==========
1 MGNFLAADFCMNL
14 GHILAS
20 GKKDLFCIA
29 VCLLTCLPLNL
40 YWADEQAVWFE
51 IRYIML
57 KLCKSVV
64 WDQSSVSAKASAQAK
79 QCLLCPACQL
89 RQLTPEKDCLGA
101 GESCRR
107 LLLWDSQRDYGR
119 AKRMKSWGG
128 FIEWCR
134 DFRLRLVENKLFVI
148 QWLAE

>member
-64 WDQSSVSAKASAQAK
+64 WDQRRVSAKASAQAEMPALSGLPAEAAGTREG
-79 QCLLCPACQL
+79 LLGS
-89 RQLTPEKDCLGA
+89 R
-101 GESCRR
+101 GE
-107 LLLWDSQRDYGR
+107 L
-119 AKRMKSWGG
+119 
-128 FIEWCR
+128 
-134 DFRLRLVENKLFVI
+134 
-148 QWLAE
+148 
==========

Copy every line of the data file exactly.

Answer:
1 MGNFLAADFCMNL
14 GHILAS
20 GKKDLFCIA
29 VCLLTCLPLNL
40 YWADEQAVWFE
51 IRYIML
57 KLCKSVV
64 WDQSSVSAKASAQAK
79 QCLLCPACQL
89 RQLTPEKDCLGA
101 GESCRR
107 LLLWDSQRDYGR
119 AKRMKSWGG
128 FIEWCR
134 DFRLRLVENKLFVI
148 QWLAE

>member
-64 WDQSSVSAKASAQAK
+64 WDQRRVSAKASAQAEMPALSGLPAEAAGTREG
-79 QCLLCPACQL
+79 LLGS
-89 RQLTPEKDCLGA
+89 R
-101 GESCRR
+101 GE
-107 LLLWDSQRDYGR
+107 L
-119 AKRMKSWGG
+119 
-128 FIEWCR
+128 
-134 DFRLRLVENKLFVI
+134 
-148 QWLAE
+148 